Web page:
Ngô Quốc Anh

October 29, 2010

Blowup of semilinear heat equation with critical sobolev exponent via the concavity method

Filed under: PDEs — Ngô Quốc Anh @ 21:52

Let us consider the following semilinear heat equation

u_t - \Delta u =u^{2^\star}, \quad (x,t) \in \Omega \times (0,T)

together with the following conditions

u(x,t)=0, \quad (x,t) \in \partial\Omega \times (0,T)

and

u(x,0)=u_0(x) \geqslant 0, \not\equiv 0.

This equation corresponds formally to the L^2 gradient flow associated to the energy functional

\displaystyle E(u)=\frac{1}{2}\int_\Omega |\nabla u|^2dx - \frac{1}{2^\star}\int_\Omega |u|^{2^\star}dx.

We prove the following

If there exists some t_0 such that E(u(t_0)) \leqslant 0 then u(u,t;u_0) blows up in finite time.

This result is adapted from a paper by Zhong Tan published in Commun. Partial Differential Equations in 2001 [here].

Proof. Suppose t_{max}=\infty and denote

\displaystyle f(t)=\frac{1}{2}\int_{t_0}^t \|u\|_2^2ds.

We perform standard manipulations

\displaystyle E(u({t_0})) = \int_{{t_0}}^t {\int_\Omega {u_t^2dxds} } + \frac{1}{2}\int_\Omega {|\nabla u{|^2}dx} - \frac{1}{{{2^ \star }}}\int_\Omega {|u{|^{{2^ \star }}}dx}

and

\displaystyle f'(t) = \frac{1}{2}\left\| {{u_0}} \right\|_2^2 + \int_{{t_0}}^t {\int_\Omega {\left( { - |\nabla u{|^2} + |u{|^{{2^ \star }}}} \right)dxds} }

and

\displaystyle f''(t) = - \int_\Omega {|\nabla u{|^2}dx} + \int_\Omega {|u{|^{{2^ \star }}}dx} .

Therefore

\displaystyle f''(t) \geqslant \left( {\frac{{{2^ \star }}}{2} - 1} \right)\int_\Omega {|\nabla u{|^2}dx} - {2^ \star }E(u({t_0})) + {2^ \star }\int_{{t_0}}^t {\int_\Omega {u_t^2dx} ds} .

Since E(u(t_0)) \leqslant 0 we have

\displaystyle\left( {\frac{{{2^ \star }}}{2} - 1} \right)\int_\Omega {|\nabla u{|^2}dx} - {2^ \star }E(u({t_0})) \geqslant 0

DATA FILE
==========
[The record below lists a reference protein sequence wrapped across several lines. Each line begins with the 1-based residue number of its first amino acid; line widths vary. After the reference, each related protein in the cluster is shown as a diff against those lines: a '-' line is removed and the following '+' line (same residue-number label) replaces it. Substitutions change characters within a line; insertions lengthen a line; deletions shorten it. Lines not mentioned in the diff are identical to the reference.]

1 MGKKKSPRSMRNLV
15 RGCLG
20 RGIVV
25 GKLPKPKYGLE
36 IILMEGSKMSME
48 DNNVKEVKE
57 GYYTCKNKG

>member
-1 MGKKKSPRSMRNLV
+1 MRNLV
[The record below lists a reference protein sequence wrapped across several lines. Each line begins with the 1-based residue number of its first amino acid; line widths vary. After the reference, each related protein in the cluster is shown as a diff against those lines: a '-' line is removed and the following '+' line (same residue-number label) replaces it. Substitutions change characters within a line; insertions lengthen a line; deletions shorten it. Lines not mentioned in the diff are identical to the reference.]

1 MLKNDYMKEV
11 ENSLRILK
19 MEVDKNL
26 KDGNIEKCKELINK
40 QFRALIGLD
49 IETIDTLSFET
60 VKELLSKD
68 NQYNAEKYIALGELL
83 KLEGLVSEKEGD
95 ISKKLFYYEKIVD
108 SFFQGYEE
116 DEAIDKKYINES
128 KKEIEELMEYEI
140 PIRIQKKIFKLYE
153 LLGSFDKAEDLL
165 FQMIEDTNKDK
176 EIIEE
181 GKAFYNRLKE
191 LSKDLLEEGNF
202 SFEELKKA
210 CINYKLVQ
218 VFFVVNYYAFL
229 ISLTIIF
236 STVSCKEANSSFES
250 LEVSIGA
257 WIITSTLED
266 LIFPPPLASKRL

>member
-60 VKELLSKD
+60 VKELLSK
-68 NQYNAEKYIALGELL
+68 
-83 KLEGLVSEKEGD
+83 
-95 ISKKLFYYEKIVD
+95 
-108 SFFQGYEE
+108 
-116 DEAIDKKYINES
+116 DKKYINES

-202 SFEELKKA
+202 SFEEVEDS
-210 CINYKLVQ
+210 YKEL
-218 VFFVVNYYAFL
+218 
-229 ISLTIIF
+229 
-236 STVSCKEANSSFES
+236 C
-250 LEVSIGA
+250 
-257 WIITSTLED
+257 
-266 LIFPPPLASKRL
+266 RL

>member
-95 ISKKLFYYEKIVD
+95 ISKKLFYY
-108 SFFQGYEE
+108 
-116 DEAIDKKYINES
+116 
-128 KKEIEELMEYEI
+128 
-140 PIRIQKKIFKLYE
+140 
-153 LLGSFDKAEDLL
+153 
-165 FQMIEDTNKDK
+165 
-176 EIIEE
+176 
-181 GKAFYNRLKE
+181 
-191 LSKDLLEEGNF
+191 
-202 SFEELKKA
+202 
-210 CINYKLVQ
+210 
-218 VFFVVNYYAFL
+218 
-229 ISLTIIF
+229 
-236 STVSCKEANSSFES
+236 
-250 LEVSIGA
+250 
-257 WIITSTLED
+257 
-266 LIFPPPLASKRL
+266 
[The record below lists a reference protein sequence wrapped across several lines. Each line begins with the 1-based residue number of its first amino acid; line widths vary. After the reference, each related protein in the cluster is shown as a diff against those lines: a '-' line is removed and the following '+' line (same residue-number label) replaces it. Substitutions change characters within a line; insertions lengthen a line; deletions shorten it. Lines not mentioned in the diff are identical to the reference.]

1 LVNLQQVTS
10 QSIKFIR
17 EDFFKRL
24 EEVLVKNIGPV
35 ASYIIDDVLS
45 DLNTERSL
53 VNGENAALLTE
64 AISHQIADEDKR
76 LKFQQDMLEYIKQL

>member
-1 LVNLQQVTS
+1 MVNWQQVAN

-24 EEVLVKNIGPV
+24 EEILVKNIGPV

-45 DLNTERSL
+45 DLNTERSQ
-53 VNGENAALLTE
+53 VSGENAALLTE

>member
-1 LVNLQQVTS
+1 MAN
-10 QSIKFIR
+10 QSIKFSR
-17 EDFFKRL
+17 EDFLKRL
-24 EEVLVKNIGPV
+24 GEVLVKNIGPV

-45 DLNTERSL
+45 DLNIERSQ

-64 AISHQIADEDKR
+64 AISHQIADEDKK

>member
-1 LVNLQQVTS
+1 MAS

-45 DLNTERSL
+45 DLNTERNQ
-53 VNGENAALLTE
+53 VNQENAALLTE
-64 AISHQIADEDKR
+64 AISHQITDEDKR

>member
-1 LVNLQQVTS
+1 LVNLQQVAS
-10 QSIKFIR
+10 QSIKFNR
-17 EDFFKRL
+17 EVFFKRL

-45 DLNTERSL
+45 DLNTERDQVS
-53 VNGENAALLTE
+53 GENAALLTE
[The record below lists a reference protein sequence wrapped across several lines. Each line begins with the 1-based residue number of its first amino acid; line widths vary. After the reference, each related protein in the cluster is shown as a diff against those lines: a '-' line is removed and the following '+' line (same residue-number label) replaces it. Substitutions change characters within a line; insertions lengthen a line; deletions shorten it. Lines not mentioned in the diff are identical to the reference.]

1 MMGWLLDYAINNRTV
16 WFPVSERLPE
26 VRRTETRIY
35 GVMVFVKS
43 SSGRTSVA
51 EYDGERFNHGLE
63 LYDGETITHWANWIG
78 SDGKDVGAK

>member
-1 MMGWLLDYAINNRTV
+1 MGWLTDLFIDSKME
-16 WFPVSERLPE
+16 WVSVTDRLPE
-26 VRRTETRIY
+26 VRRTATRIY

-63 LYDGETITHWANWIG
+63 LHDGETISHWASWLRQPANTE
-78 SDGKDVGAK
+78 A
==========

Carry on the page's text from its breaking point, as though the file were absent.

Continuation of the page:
for all t \geqslant t_0. If we had t_{max}=\infty, then there exists a constant C>0 such that for all t>t_1>t_0 there holds

\displaystyle f''(t) \geqslant {2^ \star }\int_{{t_0}}^t {\int_\Omega {u_t^2dx} ds} ,

this inequality would yield

\displaystyle\mathop {\lim }\limits_{t \to \infty } f'(t) = \mathop {\lim }\limits_{t \to \infty } f(t) = \infty .

On the other hand, we know that

\displaystyle f''(t) \geqslant {2^ \star }\int_{0}^t {\int_\Omega {u_t^2dx} ds}

and

\displaystyle\begin{gathered} f(t)f''(t) \geqslant \frac{{{2^ \star }}}{2}\left( {\int_0^t {\left\| {u(s)} \right\|_2^2ds} } \right)\left( {\int_0^t {\left\| {{u_s}(s)} \right\|_2^2ds} } \right) \hfill \\ \qquad\qquad= \frac{{{2^ \star }}}{2}{\left( {\int_0^t {\int_\Omega {u{u_t}dxds} } } \right)^2} \hfill \\ \qquad\qquad= \frac{{{2^ \star }}}{2}{\left( {f'(t) - f'(0)} \right)^2} \hfill \\ \end{gathered}

and as t \to \infty we have for some \alpha>0 and for all t \geqslant t_0 such that

\displaystyle f(t)f''(t) \geqslant (1 + \alpha ){(f'(t))^2}.

Hence f(t)^{-\alpha} is concave on [t_0,\infty], f(t)^{-\alpha} >0 and \lim_{t \to \infty} f(t)^{-\alpha}=0. This contradiction proves that t_{max}<\infty.

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